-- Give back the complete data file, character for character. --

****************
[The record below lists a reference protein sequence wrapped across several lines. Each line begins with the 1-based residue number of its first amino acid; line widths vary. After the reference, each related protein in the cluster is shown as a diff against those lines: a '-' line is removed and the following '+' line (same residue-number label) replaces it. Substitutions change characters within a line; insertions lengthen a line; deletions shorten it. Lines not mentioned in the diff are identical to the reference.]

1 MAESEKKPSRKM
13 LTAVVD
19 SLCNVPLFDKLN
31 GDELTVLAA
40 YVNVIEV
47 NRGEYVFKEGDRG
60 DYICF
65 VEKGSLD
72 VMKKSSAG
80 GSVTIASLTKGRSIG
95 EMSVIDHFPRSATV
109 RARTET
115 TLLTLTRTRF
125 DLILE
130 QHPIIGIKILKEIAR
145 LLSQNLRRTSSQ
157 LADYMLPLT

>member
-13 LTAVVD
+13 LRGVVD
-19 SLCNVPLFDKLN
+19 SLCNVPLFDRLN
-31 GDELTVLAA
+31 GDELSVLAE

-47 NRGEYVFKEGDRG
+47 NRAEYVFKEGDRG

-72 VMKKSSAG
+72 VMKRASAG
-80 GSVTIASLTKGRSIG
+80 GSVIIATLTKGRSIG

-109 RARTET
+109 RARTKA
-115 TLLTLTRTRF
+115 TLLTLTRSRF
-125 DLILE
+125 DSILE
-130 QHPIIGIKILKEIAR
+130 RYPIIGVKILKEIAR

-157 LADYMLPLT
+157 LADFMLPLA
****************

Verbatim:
[The record below lists a reference protein sequence wrapped across several lines. Each line begins with the 1-based residue number of its first amino acid; line widths vary. After the reference, each related protein in the cluster is shown as a diff against those lines: a '-' line is removed and the following '+' line (same residue-number label) replaces it. Substitutions change characters within a line; insertions lengthen a line; deletions shorten it. Lines not mentioned in the diff are identical to the reference.]

1 MAESEKKPSRKM
13 LTAVVD
19 SLCNVPLFDKLN
31 GDELTVLAA
40 YVNVIEV
47 NRGEYVFKEGDRG
60 DYICF
65 VEKGSLD
72 VMKKSSAG
80 GSVTIASLTKGRSIG
95 EMSVIDHFPRSATV
109 RARTET
115 TLLTLTRTRF
125 DLILE
130 QHPIIGIKILKEIAR
145 LLSQNLRRTSSQ
157 LADYMLPLT

>member
-13 LTAVVD
+13 LRGVVD
-19 SLCNVPLFDKLN
+19 SLCNVPLFDRLN
-31 GDELTVLAA
+31 GDELSVLAE

-47 NRGEYVFKEGDRG
+47 NRAEYVFKEGDRG

-72 VMKKSSAG
+72 VMKRASAG
-80 GSVTIASLTKGRSIG
+80 GSVIIATLTKGRSIG

-109 RARTET
+109 RARTKA
-115 TLLTLTRTRF
+115 TLLTLTRSRF
-125 DLILE
+125 DSILE
-130 QHPIIGIKILKEIAR
+130 RYPIIGVKILKEIAR

-157 LADYMLPLT
+157 LADFMLPLA